Palestinians Call for Negotiations On an Israeli Pullout From Gaza
Unilateral Action Risks More Violence, Leaders Say
By Robin Shulman
Washington Post Foreign Service
Tuesday, June 1, 2004; Page A17
GAZA CITY -- Palestinian leaders expressed concern in recent interviews that Israel's plan for a phased withdrawal from the Gaza Strip risks increased violence, and called on Israeli leaders to negotiate the terms of the pullout, rather than depart unilaterally.
If the Palestinian Authority is expected to halt violence in Gaza, it needs to be able to offer a clear political program, said Mohammed Dahlan, the former security chief in Gaza who continues to wield power here without official position. "There's no other idea except the withdrawal from Gaza on the table, no political ideas or political plan," Dahlan said.
Fighting by militant groups, against Israel or even against other Palestinian factions, could best be suppressed "if there is serious negotiation and serious hope for the future," Dahlan said.
"If the Palestinian side is not a real partner in this plan, there will not be quiet during the phases of the withdrawal," said Samir Masharwi, the general inspector of the Palestinian interior ministry in Gaza.
Representatives of Palestinian militant groups, security chiefs and politicians in Gaza said in interviews that Israeli Prime Minister Ariel Sharon's proposed pullout of Israeli soldiers and settlers does not offer a clear political outcome that would give militants an incentive to stop attacks.
Israeli officials have said they are considering a unilateral pullout because there is not a Palestinian partner to negotiate with, and they have often accused the Palestinian Authority of failure to halt terrorist attacks on Israeli targets.
"I don't think that any partial withdrawal will help the situation," said Marwan Kanafani, a Gaza representative to the Palestinian Legislative Council who has been involved in talks between factions on cooperation after an Israeli withdrawal. "I think, on the contrary, it might ignite it more," he said.
The proposed Israeli handover would be "gradual, based on performance," said Ziad Abu Amr, a Gaza representative on the Palestinian Legislative Council, "which leaves any initial arrangement susceptible to intervening circumstances."
Continuing Israeli military strikes have added to Palestinian doubts that a withdrawal could proceed peacefully. On Saturday Israeli forces demolished another 20 houses in Rafah and fired two rockets in Gaza City, killing a civilian and two militants from the Islamic Resistance Movement, or Hamas.
Representatives of militant groups said they had no consensus about how to react to a withdrawal.
A spokesman for Hamas said the group would stop launching attacks from Gaza if Israeli forces and settlers were entirely withdrawn. "But that's not what we're looking at now," said Sami Abu Zohri.
Abu Qusay, of the Rafah division of al-Aqsa Martyrs Brigades, which is linked to Yasser Arafat's Fatah organization, said in an interview that his organization would lay down arms if the Palestinian Authority reached an agreement with militant groups. But he made his own demand: "We need the prisoners from Israeli jails and the remains of bodies."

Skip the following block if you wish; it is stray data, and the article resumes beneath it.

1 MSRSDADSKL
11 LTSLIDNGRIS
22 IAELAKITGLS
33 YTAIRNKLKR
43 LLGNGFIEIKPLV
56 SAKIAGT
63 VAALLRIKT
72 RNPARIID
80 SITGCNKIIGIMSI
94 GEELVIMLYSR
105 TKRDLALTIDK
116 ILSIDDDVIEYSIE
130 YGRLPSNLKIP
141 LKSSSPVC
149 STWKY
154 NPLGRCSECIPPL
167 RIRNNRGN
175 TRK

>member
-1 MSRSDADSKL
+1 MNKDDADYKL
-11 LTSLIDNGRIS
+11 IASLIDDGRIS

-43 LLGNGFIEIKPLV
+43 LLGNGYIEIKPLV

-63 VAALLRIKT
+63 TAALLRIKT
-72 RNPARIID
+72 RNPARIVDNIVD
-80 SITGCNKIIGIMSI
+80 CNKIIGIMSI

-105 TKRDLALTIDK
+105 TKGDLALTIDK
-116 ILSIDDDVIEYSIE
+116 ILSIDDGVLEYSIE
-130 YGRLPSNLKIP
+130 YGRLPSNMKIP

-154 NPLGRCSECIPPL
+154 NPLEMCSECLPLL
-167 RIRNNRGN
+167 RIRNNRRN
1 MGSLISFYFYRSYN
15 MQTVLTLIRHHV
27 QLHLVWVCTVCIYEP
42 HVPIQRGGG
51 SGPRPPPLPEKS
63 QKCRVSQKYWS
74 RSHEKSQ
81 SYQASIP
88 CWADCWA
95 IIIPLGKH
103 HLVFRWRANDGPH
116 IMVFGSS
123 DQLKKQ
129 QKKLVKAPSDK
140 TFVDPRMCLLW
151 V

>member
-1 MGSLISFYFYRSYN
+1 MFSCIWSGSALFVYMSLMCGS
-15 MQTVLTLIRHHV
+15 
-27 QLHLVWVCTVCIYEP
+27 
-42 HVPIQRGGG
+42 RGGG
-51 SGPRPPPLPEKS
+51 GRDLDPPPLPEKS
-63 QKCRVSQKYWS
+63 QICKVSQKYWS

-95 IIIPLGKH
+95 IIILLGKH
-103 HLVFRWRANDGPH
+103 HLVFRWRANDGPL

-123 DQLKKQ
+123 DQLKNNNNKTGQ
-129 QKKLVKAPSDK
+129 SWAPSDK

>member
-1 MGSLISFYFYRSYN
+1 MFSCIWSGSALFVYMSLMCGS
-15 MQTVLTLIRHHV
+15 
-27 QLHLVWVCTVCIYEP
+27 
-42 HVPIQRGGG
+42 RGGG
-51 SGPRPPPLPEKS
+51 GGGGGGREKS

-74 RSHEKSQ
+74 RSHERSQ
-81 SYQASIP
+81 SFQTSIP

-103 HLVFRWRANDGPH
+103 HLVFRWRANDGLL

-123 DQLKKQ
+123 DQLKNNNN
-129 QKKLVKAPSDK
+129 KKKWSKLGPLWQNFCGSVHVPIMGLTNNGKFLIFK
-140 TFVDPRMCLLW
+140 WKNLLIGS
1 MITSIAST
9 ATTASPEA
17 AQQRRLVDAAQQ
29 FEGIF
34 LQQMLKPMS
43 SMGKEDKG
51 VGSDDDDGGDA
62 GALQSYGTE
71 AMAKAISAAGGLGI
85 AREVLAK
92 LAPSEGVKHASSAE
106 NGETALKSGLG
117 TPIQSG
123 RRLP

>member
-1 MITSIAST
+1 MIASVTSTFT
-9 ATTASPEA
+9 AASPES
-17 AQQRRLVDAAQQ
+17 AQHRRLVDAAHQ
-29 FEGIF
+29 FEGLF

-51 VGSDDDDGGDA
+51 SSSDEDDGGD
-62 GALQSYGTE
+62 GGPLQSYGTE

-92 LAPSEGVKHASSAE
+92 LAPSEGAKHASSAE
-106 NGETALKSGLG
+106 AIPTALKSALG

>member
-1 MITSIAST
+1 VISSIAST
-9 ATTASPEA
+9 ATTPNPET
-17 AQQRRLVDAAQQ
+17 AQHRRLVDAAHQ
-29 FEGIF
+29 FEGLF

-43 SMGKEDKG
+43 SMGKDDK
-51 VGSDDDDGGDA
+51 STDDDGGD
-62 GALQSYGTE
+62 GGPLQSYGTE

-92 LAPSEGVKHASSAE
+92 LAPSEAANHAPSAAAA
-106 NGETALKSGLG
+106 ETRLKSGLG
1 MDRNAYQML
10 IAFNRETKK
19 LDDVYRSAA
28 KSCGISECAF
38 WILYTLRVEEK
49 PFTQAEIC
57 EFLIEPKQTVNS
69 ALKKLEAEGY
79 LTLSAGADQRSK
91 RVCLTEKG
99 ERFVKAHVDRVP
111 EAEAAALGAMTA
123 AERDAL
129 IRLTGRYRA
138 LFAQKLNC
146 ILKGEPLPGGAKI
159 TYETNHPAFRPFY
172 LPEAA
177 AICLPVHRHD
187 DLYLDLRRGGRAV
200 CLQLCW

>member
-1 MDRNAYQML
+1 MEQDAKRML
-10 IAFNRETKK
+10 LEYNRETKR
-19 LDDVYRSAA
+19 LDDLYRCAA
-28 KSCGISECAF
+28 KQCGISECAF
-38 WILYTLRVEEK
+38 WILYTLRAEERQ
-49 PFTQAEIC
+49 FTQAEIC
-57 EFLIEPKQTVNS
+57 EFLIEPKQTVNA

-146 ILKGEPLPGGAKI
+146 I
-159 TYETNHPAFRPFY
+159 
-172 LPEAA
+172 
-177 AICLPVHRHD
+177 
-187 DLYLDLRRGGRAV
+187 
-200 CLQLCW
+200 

Smaller groups, too, laid out separate conditions for a cease-fire. There must be guarantees for Palestinian statehood, said Sami Abu Samhadaneh, who is affiliated with the Popular Resistance Committees, made up of defectors from Fatah, Hamas and Islamic Jihad.
The Palestinian Authority has been discussing power-sharing with militant groups in Gaza for several years. Recently, that dialogue has focused on the aftermath of an Israeli withdrawal, according to participants in the meetings.
Weeks before the assassination by Israel of Sheik Ahmed Yassin, the Hamas leader had announced a plan for Hamas, Fatah and other factions to unite in administering Gaza in the event of a unilateral withdrawal. But negotiations were stalled by his death and the assassination of his successor, Abdel Aziz Rantisi, said Palestinian Authority members who had been part of the talks. The new Hamas leadership has avoided such meetings for fear of assassination.
"There is no evidence of a major serious effort taking place on the ground," said Abu Amr, who had been part of the talks among factions and has published books about Hamas. "Political decisions are lacking."
The Palestinian Authority, uncertain about Israel's intentions, is unprepared politically for an Israeli withdrawal, Abu Amr and Kanafani said.
Palestinian leaders said they are also concerned about restructuring their own security forces. Egypt plans to send a delegation in June to consult about restructuring the forces, Masharwi said. But leaders said that Palestinians must find a way to assimilate militants into a stable structure for governing Gaza.
Gaza leaders also expressed dismay that the current Israeli plan would allow continued Israeli control of ports and borders, which they said would strangle economic activity and prevent passage of people across the border with Egypt.
"Some people have optimistic points of view on this volatile area of shifting sands," said Abu Amr, the Palestinian legislator. "I don't know what's going to happen tonight. This place is so fragile, any event can create new realities."
© 2004 The Washington Post Company